Thousands of Syrians were stuck in and around Aleppo on Saturday as a deal to evacuate fighters and civilians from four towns as part of a coordinated population swap stalled, according to a monitor and activists.

The agreement involves Zabadani and Madaya, two government-besieged towns near the capital Damascus, and Foua and Kefraya in northwestern Idlib province, which have been encircled by Syrian rebels since March 2014.

Rebels and civilians who had left Madaya on Friday sat outside rows of coaches in government-held Aleppo city, waiting to move on to their final destination of rebel-held Idlib, pictures sent by a pro-opposition activist showed.

Meanwhile, residents and pro-government fighters who had left Foua and Kefraya waited in rebel territory on Aleppo's outskirts to cross into the city, the British-based Syrian Observatory for Human Rights (SOHR) said.

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"The problem is described as logistical, but in reality they are trying to balance up the numbers," said Al Jazeera's Andrew Simmons, reporting from Beirut, Lebanon's capital.

"There are last-minute deals; some people are refusing to leave the towns, others are getting on the buses, some have been registered and others haven't," he added, describing the operation as "colossal".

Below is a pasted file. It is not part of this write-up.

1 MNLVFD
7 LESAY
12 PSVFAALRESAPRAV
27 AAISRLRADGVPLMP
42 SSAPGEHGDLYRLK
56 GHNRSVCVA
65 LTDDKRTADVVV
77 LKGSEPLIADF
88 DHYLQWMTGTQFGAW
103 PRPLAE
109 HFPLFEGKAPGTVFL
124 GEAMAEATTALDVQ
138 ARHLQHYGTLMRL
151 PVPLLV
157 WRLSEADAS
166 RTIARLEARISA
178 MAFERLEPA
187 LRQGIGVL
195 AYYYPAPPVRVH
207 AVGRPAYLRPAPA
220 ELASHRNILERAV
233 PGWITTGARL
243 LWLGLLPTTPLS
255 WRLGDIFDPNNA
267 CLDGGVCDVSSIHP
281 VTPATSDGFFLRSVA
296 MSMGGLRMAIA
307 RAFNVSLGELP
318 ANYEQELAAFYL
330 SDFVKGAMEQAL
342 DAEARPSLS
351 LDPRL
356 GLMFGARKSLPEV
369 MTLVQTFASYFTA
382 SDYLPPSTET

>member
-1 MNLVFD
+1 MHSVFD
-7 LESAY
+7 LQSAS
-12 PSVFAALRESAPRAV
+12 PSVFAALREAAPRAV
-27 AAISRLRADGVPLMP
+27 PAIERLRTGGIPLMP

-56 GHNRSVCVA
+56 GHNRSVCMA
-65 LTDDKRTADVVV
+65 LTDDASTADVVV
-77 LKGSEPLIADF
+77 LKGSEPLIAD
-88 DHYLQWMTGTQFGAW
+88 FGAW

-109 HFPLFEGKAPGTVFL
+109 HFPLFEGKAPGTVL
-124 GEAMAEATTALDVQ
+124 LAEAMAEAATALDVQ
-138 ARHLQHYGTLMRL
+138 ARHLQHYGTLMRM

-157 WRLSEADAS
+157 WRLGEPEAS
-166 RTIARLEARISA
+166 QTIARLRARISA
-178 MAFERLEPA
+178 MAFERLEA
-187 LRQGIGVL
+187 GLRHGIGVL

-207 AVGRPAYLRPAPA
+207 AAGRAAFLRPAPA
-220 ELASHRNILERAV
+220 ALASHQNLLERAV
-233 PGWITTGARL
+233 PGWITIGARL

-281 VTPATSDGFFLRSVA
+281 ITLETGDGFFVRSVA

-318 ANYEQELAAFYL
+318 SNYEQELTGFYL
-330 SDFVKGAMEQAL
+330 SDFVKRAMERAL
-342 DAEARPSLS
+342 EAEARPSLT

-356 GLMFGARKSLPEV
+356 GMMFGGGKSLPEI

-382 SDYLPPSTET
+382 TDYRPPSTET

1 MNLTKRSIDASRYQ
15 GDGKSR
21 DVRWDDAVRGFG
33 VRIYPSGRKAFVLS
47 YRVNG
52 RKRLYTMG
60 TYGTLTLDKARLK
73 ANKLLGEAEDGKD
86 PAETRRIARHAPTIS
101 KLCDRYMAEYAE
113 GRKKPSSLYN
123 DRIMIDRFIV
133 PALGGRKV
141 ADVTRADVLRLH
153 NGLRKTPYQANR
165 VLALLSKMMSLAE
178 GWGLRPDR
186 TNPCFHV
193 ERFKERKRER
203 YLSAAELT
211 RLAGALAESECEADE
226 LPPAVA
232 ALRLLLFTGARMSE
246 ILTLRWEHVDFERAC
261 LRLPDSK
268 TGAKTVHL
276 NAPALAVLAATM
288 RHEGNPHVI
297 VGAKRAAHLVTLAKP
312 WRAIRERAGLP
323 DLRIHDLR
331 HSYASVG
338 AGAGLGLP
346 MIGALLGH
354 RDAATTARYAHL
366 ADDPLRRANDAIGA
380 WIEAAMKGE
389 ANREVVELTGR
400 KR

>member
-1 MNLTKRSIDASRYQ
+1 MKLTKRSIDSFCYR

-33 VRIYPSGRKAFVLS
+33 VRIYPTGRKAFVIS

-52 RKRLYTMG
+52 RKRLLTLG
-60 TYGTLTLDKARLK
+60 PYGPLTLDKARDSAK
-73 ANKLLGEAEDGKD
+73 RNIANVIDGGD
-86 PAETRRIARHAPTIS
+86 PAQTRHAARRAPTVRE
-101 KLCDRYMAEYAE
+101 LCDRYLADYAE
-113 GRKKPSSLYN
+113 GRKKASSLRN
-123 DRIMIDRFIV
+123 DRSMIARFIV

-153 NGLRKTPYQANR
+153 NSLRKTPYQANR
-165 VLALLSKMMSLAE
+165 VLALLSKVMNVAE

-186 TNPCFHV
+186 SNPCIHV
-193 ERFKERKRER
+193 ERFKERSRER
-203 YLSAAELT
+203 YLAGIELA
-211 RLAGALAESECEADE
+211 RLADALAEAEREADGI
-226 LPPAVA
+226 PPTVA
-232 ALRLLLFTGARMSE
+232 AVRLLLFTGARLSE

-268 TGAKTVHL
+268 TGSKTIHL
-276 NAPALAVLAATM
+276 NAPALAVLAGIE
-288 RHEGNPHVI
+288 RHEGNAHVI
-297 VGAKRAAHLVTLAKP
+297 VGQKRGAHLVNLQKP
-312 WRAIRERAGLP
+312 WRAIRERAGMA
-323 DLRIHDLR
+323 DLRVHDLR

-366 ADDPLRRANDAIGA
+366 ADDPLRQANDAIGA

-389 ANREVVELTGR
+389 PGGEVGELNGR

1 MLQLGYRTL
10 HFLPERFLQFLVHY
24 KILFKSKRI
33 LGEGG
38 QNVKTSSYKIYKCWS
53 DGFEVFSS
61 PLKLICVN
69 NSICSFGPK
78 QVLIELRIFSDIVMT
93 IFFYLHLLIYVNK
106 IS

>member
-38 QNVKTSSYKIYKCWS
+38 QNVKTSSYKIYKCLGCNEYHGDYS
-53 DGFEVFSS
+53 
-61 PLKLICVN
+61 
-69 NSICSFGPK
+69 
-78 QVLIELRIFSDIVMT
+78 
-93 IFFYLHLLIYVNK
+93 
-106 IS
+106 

"It's remarkably complex; civilians, fighters and their families, injured and sick, are involved in these evacuations - and the numbers have to be tallied up between the regime and the opposition."

The SOHR said the delay was because rebel fighters from Zabadani had not yet been granted safe passage out.

"It's a pretty grim situation for those involved," Simmons said. "Those who've been suffering all this desperation, all the sieges, they are going to a place they are not even sure of and having to leave families behind." 

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The SOHR said at least 2,100 residents, including rebel fighters, are due to be evacuated from Zabadani and Madaya and transported to Idlib.

The transfer is part of a deal brokered by Iran and Qatar that will see more than 10,000 people evacuated and hundreds of prisoners exchanged.

According to the United Nations, at least 4.7 million people are living in hard-to-reach and besieged areas in Syria and are exposed to grave security threats.

As the Syrian conflict enters its seventh year, more than 465,000 people have been killed in the fighting, more than a million injured and more than 12 million Syrians - half the country's pre-war population - have been displaced from their homes.


Source: Al Jazeera and news agencies